Defiant Blagojevich names Obama successor

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Illinois Gov. Rod Blagojevich on Tuesday defiantly anointed his own replacement for Barack Obama’s U.S. Senate seat, raising the stakes for a constitutional showdown with lawmakers and unexpectedly injecting the issue of race into a corruption drama that has complicated the president-elect’s transition.

Mr. Blagojevich brazenly named former state Attorney General Roland Burris to fill the seat left empty by Mr. Obama, but Senate Democratic leaders said they would try to refuse to seat Mr. Burris, who is black, solely because of the corruption charges filed against the governor early this month.

An angry Rep. Bobby L. Rush, Illinois Democrat, replied that Senate colleagues had better not block Mr. Burris, arguing that the all-white Senate would not want to be seen obstructing the only black member of the Senate from taking a seat, particularly because it’s Mr. Obama’s old slot.

“I don’t think that anyone, any U.S. senator, who’s sitting in the Senate, right now, wants to go on record to deny one African-American for being seated in the U.S. Senate,” Mr. Rush told reporters at the press conference that Mr. Blagojevich called to announce the Burris appointment.

But Mr. Obama himself said Mr. Burris, despite his record of accomplishment, cannot be seated.

“Roland Burris is a good man and a fine public servant, but the Senate Democrats made it clear weeks ago that they cannot accept an appointment made by a governor who is accused of selling this very Senate seat. I agree with their decision, and it is extremely disappointing that Governor Blagojevich has chosen to ignore it,” the president-elect said in a statement while vacationing in Hawaii.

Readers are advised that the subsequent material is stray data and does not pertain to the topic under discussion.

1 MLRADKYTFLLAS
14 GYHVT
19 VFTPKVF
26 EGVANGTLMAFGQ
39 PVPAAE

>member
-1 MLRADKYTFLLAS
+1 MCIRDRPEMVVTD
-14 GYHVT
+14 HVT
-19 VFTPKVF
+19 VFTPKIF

Senate Associate Historian Donald A. Ritchie said there’s no telling what will happen if Mr. Burris does try to take the seat when Congress convenes next week and senators try to block him.

“I’ll be darned if I can find a precedent,” he said.

In a joint statement issued just before the press conference, Senate Democratic leaders said they would reject Mr. Burris and indicated that they would make use of the Constitution’s Article I, Section 5 power that says the two houses of Congress can determine whom they seat.

“Anyone appointed by Governor Blagojevich cannot be an effective representative of the people of Illinois and, as we have said, will not be seated by the Democratic caucus,” said Democratic leaders, including Illinois’ senior senator, Richard J. Durbin, and Senate Majority Leader Harry Reid of Nevada.

Some lawyers and political scientists said Democrats may be wrong in assuming that they can refuse to seat someone duly appointed by the laws of his state.

“The Supreme Court case of Powell v. McCormack (1969) is clear that when judging the ‘qualifications’ of members, each house is limited to age, citizenship and residency qualifications. Burris meets all of these,” said Paul Sracic, chairman of the political science department at Youngstown State University.

However, the 1969 case dealt with an elected member of the House, while Mr. Burris was appointed in concurrence with Illinois law that requires the governor to fill the post.

A spokesman for Mr. Reid said the 1969 case doesn’t apply because senators are not judging the appointee himself, but rather the selection process.

Senators could decide to expel Mr. Burris, but there’s no modern precedent for that and it could ignite a protracted constitutional struggle.

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